What is A/B testing?
A/B testing is a method or approach that helps you make strategic decisions about your online presence. This could be anything from the colour of the buy button on your website, the images you use, or the text you think will entice readers to want to know more.
You can also A/B test ads you use in search engines and social channels, as well as email blasts to existing customers.
In short, it's comparing two versions of something to find out which one works best. Which colour choice leads to more purchases? Which ad generates the most clicks? Which wording in the sales email gets the most people to visit the website?
Design and copy are often subjective. We all have different preferences for what we think is nice or good writing. By collecting data, we can make decisions based on statistics instead of just gut feelings. That way, we can figure out what strategy works for your particular business.
Benefits of A/B testing
The main benefit of A/B testing is that it can lead to better profitability. If you make strategic decisions based on data, you'll end up with a website that converts better and ads that your target audience wants to click on. Working methodically in this way allows you to optimize conversion points, which leads to more conversions.
Regular testing ensures that you keep your website up to date. What worked a year ago won't necessarily work today. Trends change and people change their minds. By regularly testing your marketing activities, you ensure that they are constantly in line with consumer needs and preferences.
Visitors tend to stay longer on a website if there is content they like. By testing out a website with well-written text and images that appeal to your target audience, and using CTAs (Call-to-Actions) in the right place with the right colour and message, you can ensure that visitors stay longer. Something that reduces bounce rates and helps you gain higher visibility in search engines.
How do I do an A/B test?
Step one is to think about what the goal is. You probably want to increase conversions, so think about what it will take to achieve that goal.
For example, do you want to get more people to click on an ad or fill in a contact form? Set as concrete goals as possible and use data to find out how your marketing activities are performing at the moment. By knowing how your business is doing today, you can set reasonable goals. For example, if you have a conversion rate of 1%, you could set a goal to increase it to 3%.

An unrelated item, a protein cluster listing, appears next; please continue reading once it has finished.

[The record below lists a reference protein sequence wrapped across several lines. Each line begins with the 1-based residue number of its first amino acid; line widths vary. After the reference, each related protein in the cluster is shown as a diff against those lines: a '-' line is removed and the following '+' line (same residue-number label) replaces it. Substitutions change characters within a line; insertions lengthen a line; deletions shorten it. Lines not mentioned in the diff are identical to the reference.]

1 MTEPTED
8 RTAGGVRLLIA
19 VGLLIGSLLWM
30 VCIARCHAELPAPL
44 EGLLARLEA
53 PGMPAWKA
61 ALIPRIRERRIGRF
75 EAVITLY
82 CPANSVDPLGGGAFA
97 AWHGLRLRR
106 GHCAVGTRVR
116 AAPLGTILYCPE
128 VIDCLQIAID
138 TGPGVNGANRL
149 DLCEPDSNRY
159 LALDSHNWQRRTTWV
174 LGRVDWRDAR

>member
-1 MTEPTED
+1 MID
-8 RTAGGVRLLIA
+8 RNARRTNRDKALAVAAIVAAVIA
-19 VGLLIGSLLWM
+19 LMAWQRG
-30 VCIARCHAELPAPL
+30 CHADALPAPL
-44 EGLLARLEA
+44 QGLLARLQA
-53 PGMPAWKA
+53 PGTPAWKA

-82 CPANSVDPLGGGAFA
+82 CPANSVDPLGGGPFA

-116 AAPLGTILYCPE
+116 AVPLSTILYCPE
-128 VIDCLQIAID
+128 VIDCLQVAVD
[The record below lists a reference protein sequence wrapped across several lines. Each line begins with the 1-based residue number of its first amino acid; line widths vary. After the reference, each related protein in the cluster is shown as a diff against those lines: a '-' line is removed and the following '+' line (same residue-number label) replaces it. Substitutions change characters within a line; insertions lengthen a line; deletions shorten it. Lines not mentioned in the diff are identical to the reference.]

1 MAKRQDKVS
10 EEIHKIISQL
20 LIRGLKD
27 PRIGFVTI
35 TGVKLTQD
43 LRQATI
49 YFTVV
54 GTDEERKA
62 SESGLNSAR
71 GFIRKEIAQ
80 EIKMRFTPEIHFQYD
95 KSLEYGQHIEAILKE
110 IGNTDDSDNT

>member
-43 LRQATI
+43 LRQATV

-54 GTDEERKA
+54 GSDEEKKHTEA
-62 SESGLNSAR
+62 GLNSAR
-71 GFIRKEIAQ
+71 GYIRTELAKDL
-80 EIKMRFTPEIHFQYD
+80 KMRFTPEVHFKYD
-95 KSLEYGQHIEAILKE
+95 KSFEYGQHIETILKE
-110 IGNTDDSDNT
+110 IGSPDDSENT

There are two ways to conduct an A/B test:
One way is to develop an alternative (B) that you compare with what already exists (A). For example, to develop a new heading for the website (B) that you compare with your old heading (A). This will tell you straight away whether it is worth keeping the old heading or changing to a new one.
The other way is to produce two versions of something and compare them. In order to know whether A or B is really right for you, you first need to know what the results look like today. For example, if you develop two brand new headlines and find out that A converts better than B, it doesn't matter if the old headline still converts better.
You don't just want to see which of two options performs better. You also want to see that your changes lead to an improvement from how things were before.
Whether it's on the website or in another channel, you can review the colours, text, images and placement of CTAs. Is the content easy to read and do people quickly understand what you offer? Is there a prompt to move on or click to buy? What fields are you using in the form?
Find out which elements you can try and then think about what you think will have the biggest impact.
If you change everything at the same time and run two completely different ads in parallel, you can't know exactly what it was you changed that made one perform better. So start by making small adjustments, such as changing the headline. If it's a contact form, try removing a field to see if that gets more visitors to actually fill in the form.
Example of an A/B test
A concrete example of an A/B test is to make two versions of a sales email. Send it out so that half of the people in the mailing list receive each version and then see which version performed better. You can measure how many people opened the email, how long they stayed in the email and how many clicked through.
Once you have the answer in front of you, you will know which version to use in the future.
Disadvantages of A/B testing
Just because you can A/B test just about anything doesn't mean you should. A/B testing is time-consuming and it's easy to get bogged down in the details. Instead, focus on the big strategic moves and which changes you think will have the biggest impact.
Changing the colour of the buy button can lead to increased conversions. Changing the sales pitch on the first page can make visitors stop and click through. The choice of image for your display ad can make or break whether someone clicks on it.
You also need to be patient when it comes to A/B testing. It can't be done in a day and usually not even in a week. To get reliable results, you need to collect enough data and the time it takes therefore depends on how much traffic you have on your website. An A/B test takes at least 2-3 weeks, but often a little longer than that.
Checklist for A/B testing
Here is a checklist you can use when planning to conduct an A/B test:
- What is the goal of an A/B test?
- Decide what you want to test
- Create two versions (or a new version) of an ad, landing page, image or similar.
- Set a time limit for how long the test should run
- Choose the tools you are testing by
- Go for it!
- When the test is done, look at the results
- Adapt and redesign as needed
Tools for A/B testing
There are many tools on the market and one alternative is Google Optimize, which is free.
Want to know more? Read more about A/B testing your website with Google Optimize